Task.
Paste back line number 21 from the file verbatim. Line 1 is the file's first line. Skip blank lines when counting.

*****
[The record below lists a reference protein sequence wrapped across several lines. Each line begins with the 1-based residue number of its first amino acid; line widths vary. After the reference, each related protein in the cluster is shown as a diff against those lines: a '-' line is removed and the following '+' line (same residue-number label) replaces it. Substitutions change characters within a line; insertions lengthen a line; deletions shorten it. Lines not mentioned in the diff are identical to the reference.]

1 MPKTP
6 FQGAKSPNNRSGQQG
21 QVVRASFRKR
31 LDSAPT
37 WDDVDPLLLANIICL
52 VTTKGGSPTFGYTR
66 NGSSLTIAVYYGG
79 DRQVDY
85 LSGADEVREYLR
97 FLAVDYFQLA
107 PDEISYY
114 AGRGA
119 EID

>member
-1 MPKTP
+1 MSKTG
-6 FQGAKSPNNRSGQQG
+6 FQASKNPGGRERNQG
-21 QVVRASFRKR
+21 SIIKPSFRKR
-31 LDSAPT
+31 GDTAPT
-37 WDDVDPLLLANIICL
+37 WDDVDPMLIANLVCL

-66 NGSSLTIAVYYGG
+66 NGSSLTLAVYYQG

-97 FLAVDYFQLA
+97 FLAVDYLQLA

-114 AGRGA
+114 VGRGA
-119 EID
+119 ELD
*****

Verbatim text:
+21 SIIKPSFRKR